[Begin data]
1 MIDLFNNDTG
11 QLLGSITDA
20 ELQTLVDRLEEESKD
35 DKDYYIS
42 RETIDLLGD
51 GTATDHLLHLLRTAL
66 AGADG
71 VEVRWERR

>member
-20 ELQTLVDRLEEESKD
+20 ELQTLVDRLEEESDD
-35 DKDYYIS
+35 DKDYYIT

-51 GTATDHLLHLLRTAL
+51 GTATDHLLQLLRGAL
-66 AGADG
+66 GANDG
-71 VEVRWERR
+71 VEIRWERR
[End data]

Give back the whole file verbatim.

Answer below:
1 MIDLFNNDTG
11 QLLGSITDA
20 ELQTLVDRLEEESKD
35 DKDYYIS
42 RETIDLLGD
51 GTATDHLLHLLRTAL
66 AGADG
71 VEVRWERR

>member
-20 ELQTLVDRLEEESKD
+20 ELQTLVDRLEEESDD
-35 DKDYYIS
+35 DKDYYIT

-51 GTATDHLLHLLRTAL
+51 GTATDHLLQLLRGAL
-66 AGADG
+66 GANDG
-71 VEVRWERR
+71 VEIRWERR